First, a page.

To enable hide/show functionality in prim clothing, PUMP provides a set of free hide/show scripts called PUMP HUD Enabled. Just like the HUD and the .botStrip notecard, each of these scripts has an attribute, A to L.

To enable your prim clothing and thus have it function smoothly with the ★ STRIP menu, all you have to do is drop the corresponding script inside it.

For example, say that you are happy with the existing button labels in the notecard, and you have a necklace. According to the notecard, that is letter A. All you need to do is drop an A script into the necklace.

It's that simple. For any piece of prim clothing that you want to be able to 'strip', just match up the clothing piece with the letter in .botOutfits, and drop it in.

Save the outfit. It's now fully enabled.

Phase Podium Dancer ~ Questions & Answers

Q. Can other users see my bot menu?
A. No. Other users are instead asked for a tip. No one but the owner can see the menu.

Q. Do I need to log in to reset my bots every time the region restarts?
A. No. They will restart automatically.

Q. How will I know if my Podium Dancer is running when I'm offline?
A. If your Podium Dancer is rezzed in-world, it is always runing.

Q. How can I be sure that my bot isn't glitching while I'm offline?
A. The Podium Dancer automatically and regularly checks the health of your bot. If the bot is behaving abnormally or has been killed by a griefer, it rezzes a new one.

Q. I made changes to one of the config notecards and now the unit is reporting errors.
A. You've entered something incorrectly. Check the notecard for something obvious. If you can't find the cause, use the backup notecard from your original purchase.

Q. I've rezzed multiple Podium Dancers. Will they conflict with each other?
A. No. Each bot unit has its own communications channel, and the bot is linked directly to its own rezzer unit.

Q. I bought a bot unit from you in InWorldz but the new ones have more features. Can you sell me one of these in IW?
A. Sorry, no. The coding used in these units isn't compatible with InWorldz.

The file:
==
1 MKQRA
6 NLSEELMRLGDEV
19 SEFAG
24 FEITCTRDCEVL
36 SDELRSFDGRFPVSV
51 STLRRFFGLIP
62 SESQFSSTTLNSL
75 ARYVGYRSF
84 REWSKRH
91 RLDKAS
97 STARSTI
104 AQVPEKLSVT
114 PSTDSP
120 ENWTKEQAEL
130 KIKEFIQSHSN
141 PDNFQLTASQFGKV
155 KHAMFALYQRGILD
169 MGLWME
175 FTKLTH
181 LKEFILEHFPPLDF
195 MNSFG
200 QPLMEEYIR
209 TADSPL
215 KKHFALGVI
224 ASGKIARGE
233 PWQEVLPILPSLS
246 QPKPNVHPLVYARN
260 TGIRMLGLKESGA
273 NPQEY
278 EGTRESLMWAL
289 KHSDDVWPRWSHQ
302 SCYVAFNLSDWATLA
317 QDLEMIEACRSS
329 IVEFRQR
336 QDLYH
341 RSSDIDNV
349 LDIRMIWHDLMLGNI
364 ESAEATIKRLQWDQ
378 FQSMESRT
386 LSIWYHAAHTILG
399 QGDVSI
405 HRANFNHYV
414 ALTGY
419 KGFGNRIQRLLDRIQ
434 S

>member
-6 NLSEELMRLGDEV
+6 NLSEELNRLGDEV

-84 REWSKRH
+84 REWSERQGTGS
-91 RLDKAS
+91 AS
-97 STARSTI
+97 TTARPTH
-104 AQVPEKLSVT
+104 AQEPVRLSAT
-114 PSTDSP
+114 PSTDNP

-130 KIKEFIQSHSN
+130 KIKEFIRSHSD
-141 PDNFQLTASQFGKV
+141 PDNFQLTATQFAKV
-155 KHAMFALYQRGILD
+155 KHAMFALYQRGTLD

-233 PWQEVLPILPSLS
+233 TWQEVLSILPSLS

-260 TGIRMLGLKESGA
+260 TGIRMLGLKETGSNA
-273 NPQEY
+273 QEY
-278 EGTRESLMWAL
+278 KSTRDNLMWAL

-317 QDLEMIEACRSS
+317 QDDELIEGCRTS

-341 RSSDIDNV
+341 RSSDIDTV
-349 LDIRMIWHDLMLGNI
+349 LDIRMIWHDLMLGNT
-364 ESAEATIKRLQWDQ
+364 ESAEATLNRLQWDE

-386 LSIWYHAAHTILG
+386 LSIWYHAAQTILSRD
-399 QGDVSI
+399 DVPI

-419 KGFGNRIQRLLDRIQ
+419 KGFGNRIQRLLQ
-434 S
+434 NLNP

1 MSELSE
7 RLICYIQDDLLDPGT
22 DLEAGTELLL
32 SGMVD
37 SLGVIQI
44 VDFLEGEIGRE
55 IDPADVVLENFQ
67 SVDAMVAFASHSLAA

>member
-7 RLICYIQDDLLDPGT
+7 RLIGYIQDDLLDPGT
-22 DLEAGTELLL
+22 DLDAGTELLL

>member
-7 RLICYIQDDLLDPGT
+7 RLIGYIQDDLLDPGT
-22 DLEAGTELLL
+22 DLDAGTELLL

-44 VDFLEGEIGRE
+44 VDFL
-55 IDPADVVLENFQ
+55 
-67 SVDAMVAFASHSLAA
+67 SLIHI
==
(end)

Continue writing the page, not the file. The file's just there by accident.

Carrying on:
Q. Help! I accidentally deleted the Podium Dancer unit in-world and my bot is no longer listening to it. How can I make them re-connect? Should I just rez another unit?
A. No, the new unit will have a new channel and the bot won't recognise it. Once the Podium Dancer is deleted, its connection to its bot is lost forever. The bot has to be manually killed. There are two ways to do this:

  1. If you are the region owner or their estate manager, go up to Region Properties (or Estate Tools), click on the Region tab and then the 'Teleport Home One User' button. Find your bot's name in the list and send him home. Since bots don't have a home, this process will kill it. Now just rez another Podium Dancer and a new bot.
  2. Use the 'Kill All' button on your menu. This will kill every bot in the region whether you own them or not. Before you use this button, I strongly suggest that you open your mini map and note any other bots in the region and send the owners a note of apology. On the other hand, if they are using an IruMoto NPC management system like Podium Dancer, their bots will automatically restart and no one will be any the wiser.

** Note that freezing or ejecting a bot from your parcel won't kill it. This will simply send it to your neighbour's backyard (or lounge room - whoops!) Then you'll REALLY need to apologise :)

Should you have any further questions, please leave a comment in the section below or send an IM to Xay Tomsen in-world on the DigiWorldz grid.